Pound falters as Brussels stands firm
March 6th: Highlights
- Chances of sufficient amendments to Brexit deal fading
- Dollar hitting resistance after upbeat data
- Upbeat services data provides relief for the single currency
UK no closer to an agreement with Brussels
The alternative agreed by Mrs May in return for extra time is two further votes; first, on whether the UK should leave the EU with no deal, a proposal which is almost certain to fail and second, a vote on extending the execution of Article Fifty.
The financial markets, which have been in the thrall of a no deal Brexit, have now started to return to their view that Brexit, in whatever form it is now possible for it to take, will be bad for the UK economy. The outcome of Brexit on the economy was seen again yesterday as BMW was rumoured to be considering moving some of the manufacturing of its Mini vehicles out of the UK irrespective of the type of Brexit that is achieved.
There have been several false dawns for Parliamentary action over Brexit but next week really is the “last chance saloon”.
If “Mays Deal” is voted down, and no deal is also rejected, it leaves a delay as the only course. If that were also voted down (which would be highly unlikely), no deal would then be the default position legally and Parliament would be left with no deal or May’s deal. It seems now that any input from the EU, other than accepting a plea for an extension (which is not absolutely certain), is not going to happen. It is therefore left to Parliament to extricate itself from a mess which is 100% of its own making.
Yesterday the pound fell to a low of 1.3097 versus the dollar but rallied to close virtually unchanged on the day at 1.3176.
Dollar in vogue as Employment report looms
This attracted the ire of the President and having reviewed the effect of rate hikes the Fed decided on a more prudent course of action becoming more data-dependent in its actions and heeded calls for “patience.” Over the period of short term rate hikes, the dollar index rose from 90.67 to 97.07 as the interest rate differential between the dollar and its G10 partners widened.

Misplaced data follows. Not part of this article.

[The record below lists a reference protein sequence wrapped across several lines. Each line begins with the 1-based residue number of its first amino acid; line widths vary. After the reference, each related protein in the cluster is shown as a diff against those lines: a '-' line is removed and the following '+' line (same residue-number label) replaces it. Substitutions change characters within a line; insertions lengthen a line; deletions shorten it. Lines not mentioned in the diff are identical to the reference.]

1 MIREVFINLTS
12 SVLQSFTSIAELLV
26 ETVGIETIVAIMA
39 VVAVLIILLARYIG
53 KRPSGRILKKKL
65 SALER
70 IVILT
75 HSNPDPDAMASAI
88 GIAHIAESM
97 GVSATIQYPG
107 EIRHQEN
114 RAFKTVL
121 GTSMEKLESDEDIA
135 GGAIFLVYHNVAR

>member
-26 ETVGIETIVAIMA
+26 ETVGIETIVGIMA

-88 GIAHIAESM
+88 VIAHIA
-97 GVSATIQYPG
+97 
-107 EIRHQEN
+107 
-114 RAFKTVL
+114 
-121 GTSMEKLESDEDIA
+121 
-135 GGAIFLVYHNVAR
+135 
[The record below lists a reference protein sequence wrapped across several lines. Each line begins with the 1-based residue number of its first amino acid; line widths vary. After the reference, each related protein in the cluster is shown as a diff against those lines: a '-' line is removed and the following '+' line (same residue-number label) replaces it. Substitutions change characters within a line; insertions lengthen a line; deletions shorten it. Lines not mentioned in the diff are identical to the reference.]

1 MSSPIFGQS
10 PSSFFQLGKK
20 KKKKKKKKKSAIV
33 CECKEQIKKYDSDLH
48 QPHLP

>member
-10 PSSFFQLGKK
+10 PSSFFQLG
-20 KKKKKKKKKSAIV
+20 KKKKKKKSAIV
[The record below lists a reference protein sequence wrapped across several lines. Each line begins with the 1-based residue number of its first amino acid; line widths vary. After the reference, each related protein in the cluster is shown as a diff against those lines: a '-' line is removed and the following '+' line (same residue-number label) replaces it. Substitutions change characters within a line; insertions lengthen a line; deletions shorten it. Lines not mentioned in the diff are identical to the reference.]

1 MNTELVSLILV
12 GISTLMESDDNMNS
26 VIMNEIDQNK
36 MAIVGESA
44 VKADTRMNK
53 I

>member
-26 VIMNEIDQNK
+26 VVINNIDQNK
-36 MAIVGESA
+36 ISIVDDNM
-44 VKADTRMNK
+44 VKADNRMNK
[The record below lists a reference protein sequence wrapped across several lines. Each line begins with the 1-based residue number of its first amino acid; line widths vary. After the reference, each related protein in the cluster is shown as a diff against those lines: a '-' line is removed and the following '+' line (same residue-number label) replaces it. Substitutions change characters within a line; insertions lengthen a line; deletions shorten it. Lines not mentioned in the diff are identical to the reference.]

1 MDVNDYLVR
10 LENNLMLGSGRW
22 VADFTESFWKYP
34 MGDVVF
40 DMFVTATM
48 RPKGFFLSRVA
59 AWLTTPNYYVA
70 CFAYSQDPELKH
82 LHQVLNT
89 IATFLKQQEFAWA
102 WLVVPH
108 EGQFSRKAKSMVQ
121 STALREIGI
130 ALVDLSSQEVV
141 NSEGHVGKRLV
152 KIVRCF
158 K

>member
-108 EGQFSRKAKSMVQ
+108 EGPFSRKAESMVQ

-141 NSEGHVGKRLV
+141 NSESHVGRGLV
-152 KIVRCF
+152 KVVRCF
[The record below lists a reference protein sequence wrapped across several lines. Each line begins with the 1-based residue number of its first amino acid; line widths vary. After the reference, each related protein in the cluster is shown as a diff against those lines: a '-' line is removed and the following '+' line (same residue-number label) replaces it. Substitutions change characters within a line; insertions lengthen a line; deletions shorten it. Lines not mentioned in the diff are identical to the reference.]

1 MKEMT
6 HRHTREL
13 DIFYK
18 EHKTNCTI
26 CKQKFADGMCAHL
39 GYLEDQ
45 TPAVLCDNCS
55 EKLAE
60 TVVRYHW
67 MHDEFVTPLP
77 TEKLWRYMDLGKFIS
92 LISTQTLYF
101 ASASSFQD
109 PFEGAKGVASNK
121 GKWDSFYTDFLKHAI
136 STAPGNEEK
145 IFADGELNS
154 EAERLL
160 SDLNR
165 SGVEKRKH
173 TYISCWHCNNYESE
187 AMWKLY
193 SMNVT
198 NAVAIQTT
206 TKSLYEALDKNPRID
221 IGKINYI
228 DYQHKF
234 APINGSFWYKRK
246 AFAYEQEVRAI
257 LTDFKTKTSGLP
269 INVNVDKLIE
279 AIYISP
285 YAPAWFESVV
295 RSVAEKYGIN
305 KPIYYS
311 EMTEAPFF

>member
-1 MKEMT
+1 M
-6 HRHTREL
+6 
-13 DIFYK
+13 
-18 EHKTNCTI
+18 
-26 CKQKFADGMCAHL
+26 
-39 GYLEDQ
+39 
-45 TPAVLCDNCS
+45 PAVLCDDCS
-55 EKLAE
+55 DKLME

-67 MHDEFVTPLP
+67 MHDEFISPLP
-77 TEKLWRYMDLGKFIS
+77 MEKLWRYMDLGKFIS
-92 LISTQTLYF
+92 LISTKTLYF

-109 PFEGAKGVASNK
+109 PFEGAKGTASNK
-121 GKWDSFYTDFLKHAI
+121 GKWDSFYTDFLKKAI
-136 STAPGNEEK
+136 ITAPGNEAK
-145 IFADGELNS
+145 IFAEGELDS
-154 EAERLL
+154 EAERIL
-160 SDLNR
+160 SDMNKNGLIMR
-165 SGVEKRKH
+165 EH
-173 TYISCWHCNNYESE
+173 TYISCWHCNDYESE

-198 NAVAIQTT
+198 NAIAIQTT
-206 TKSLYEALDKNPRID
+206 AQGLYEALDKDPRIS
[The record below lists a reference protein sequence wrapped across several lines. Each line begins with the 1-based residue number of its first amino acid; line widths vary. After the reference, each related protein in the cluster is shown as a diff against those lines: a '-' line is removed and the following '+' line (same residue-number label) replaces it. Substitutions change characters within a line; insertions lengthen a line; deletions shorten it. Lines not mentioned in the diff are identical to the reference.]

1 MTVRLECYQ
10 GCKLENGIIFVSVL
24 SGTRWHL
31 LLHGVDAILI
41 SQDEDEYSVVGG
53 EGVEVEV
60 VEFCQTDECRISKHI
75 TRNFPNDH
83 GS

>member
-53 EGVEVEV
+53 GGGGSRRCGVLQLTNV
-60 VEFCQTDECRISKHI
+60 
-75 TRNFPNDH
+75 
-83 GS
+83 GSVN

Since the start of the year, the dollar has corrected somewhat and now the market is confident that the management of the economy is on a more solid footing it is starting to rally again.
President Trump is again concerned about the effect of a strong dollar on U.S. competitiveness but while the global economy falters and rates are still not at equilibrium in the U.S. it is an issue he is going to have to accept.
Non-Manufacturing PMI data was released yesterday which gave a dollar a boost. Services activity was at 59.7 in February up from 56.7 in January and a market expectation of 57.3. This raises optimism for a strong employment report on Friday.
The dollar index rallied to a high of 97.01, closing at 96.83.
Services data cheers market ahead of ECB
Despite data which confirmed that the Italian economy is in recession, the euro managed to recover a little as elsewhere, services activity across the region grew in February. There had been expected to be a Brexit related boom in services activity as business moved from London to Paris and Frankfurt but that hadn’t been seen yet. This may be the start of such a move and UK services data will be closely studied.
The gloom that has pervaded the manufacturing sector continues to be a prime driver of activity. However, the ECB will now have two pieces of encouraging data from the past two days to cling to when they meet tomorrow.
How they will react to the need for stimulus for the economy is hard to predict. It is their usual style to try to buy more time but in order for the downturn not to turn into a recession, it will require positive action. Any prevarication, such as requiring more data or citing the odd bright spot in the economy will most likely send the euro tumbling.
As the term of Mario Draghi as ECB President winds down, it will be the style rather than the nationality of his successor that will be the most important factor.
A more conservative President, such as Germany’s Jens Weidmann, could be perceived either way with control over a monetary policy which is seen as key in the region. Those calling for a more expansive policy will be disappointed. It is unlikely that Weidmann would want to preside over a weakening currency but he may be left with no choice.
The single currency slipped below the 1.1300 level versus the dollar yesterday but rallied a little to close at 1.1301.
Have a great day!
About Alan Hill
Alan has been involved in the FX market for more than 25 years and brings a wealth of experience to his content. His knowledge has been gained while trading through some of the most volatile periods of recent history. His commentary relies on an understanding of past events and how they will affect future market performance.”